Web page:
Rush Fest Music Festival rushing to make a name for itself
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The Black Wall Street Times

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Music festivals are almost synonymous with Oklahoma in the summertime. Juneteenth and Rocklahoma may stand out to many people, but more recently, Rush Fest Music Festival (Rush Fest) has made a name for itself.  The inaugural festival took place in 2017. Now, in its 5th year, it has grown into a multi-venue festival spanning over two nights. 

This year’s festival was held July 8 and 9 at bar Four.Seven.Three and Heirloom Rustic Ales brewery, in Tulsa’s Kendall Whittier district. 

The island vibes were in full effect from the music that was performed, to many attendees wearing all white with a splash of royal purple to honor the festival’s theme, “Royal Island Celebration.” The performers were diverse: poets, country singers, punk rockers, hip-hop and R&B artists that all graced the two stages over the course of the weekend. 

 Rush Fest takes center stage in Tulsa

Cordney “MAC Woods” McClain, a native of Oklahoma City and Rush Fest performer, told the Black Wall Street Times he was impressed by what the festival brought to the city.  “The greatness of a culture can be found in its festivals and Rush Fest was an excellent example of the sentiment,” he said. “I was impressed by the inclusivity of the fest and intentionality of equality that was implemented during the celebration,” he added.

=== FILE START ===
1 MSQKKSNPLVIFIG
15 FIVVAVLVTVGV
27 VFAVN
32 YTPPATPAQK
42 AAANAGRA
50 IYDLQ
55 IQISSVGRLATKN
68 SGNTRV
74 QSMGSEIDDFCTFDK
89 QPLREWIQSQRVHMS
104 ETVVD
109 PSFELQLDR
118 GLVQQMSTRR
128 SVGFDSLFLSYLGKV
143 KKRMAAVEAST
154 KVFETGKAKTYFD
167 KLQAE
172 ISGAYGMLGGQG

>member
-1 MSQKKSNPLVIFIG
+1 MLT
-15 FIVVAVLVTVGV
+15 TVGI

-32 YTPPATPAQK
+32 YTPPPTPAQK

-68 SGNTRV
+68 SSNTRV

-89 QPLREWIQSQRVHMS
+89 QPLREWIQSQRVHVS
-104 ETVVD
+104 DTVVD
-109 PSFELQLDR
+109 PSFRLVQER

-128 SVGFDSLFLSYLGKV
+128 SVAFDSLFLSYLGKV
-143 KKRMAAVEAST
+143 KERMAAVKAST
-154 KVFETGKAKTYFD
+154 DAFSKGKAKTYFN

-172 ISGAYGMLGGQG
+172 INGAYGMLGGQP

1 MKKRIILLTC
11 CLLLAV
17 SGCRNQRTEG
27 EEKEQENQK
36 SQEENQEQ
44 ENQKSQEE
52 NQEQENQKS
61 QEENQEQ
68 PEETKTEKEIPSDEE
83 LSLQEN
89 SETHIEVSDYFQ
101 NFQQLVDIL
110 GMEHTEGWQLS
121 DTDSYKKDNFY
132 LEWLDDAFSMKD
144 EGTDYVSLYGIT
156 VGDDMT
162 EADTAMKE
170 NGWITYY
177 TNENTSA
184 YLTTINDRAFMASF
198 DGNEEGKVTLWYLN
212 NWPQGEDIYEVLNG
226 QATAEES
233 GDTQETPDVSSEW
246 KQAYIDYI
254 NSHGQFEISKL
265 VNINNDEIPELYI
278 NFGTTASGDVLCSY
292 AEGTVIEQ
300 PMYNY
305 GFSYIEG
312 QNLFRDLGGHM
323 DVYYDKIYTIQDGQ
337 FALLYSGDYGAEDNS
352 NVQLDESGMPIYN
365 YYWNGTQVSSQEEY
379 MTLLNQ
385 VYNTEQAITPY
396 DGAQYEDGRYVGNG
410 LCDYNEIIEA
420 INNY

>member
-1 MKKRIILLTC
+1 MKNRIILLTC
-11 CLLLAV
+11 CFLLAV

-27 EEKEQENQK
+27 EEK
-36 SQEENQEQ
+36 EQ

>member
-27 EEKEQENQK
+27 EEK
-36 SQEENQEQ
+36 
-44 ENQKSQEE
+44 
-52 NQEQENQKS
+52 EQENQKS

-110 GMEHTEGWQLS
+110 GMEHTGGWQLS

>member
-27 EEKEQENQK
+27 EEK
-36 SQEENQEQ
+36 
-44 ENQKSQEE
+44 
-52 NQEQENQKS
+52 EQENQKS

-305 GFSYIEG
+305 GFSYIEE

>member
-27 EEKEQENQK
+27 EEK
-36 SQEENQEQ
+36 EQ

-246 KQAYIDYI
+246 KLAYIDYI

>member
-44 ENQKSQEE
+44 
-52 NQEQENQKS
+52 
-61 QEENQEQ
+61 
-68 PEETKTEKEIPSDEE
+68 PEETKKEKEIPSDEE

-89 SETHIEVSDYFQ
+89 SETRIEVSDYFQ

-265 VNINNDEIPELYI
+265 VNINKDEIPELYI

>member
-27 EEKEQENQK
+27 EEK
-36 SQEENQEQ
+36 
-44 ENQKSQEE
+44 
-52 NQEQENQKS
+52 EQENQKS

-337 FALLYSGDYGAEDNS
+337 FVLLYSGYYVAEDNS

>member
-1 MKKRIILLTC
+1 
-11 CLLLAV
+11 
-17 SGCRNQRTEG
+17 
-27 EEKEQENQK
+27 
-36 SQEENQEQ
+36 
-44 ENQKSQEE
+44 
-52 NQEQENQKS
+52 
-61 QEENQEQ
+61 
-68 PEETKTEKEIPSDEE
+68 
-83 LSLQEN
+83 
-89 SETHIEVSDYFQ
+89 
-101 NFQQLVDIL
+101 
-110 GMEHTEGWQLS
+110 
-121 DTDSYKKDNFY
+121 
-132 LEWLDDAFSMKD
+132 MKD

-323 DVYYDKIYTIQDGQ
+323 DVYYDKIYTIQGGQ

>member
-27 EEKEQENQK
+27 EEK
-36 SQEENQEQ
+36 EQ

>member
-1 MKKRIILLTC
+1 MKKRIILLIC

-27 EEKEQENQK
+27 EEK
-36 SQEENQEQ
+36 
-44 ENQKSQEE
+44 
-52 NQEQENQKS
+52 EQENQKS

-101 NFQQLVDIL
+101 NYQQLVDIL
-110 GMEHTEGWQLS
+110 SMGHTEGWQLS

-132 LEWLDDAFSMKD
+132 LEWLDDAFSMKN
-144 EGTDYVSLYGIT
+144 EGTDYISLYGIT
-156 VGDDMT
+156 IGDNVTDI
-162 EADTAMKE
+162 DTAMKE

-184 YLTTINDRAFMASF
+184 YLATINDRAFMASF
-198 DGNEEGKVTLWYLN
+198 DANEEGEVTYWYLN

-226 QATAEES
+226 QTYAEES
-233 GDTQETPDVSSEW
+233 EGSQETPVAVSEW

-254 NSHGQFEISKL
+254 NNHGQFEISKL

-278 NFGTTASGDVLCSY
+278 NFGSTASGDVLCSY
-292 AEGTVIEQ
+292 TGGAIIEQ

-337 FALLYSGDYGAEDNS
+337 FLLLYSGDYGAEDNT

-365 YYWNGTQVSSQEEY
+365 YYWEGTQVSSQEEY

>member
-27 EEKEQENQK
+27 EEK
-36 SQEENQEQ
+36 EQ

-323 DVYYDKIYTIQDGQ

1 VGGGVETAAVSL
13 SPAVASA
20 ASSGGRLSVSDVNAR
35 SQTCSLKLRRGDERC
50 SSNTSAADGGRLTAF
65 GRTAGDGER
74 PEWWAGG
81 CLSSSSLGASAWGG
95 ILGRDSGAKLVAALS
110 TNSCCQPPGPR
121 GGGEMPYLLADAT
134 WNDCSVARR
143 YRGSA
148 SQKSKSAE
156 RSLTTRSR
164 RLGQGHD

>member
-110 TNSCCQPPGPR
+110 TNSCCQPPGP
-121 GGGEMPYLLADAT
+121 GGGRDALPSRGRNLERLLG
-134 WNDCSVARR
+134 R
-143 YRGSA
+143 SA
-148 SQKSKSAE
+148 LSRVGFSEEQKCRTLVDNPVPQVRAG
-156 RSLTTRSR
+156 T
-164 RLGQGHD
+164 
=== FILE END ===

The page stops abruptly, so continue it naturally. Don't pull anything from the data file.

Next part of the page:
Rush Fest was more than musical entertainment. More than a dozen vendors and food trucks offered goods and services to the festival attendees. Melanie Rahtod, Co-Owner of N Crowd Clothing, was a vendor and festival attendee.  “The Rush Fest was an awesome experience full of talent from all genres,” she told the Black Wall Street Times.  “It sent me to a place I never knew existed in our own backyard. She [Tea Rush] has provided a big city feel to a small town that has given us five years of artistic excellence. It was an honor to be a vendor and see everyone dressed up to the nightly themes ready to have a good time.”

Tea Rush, artist and founder of the festival, said in a Facebook post, “I’m just a local artist trying to help other local artists feel National & (we’re just that great)!! Why wait and hope for someone to give us something we can build ourselves and KILL IT!!”

Eddie Washington grew up in Tulsa, Oklahoma, matriculating through Tulsa Public Schools. He graduated from The University of Oklahoma with a B.A. in Journalism. He was a contributing writer for the OU...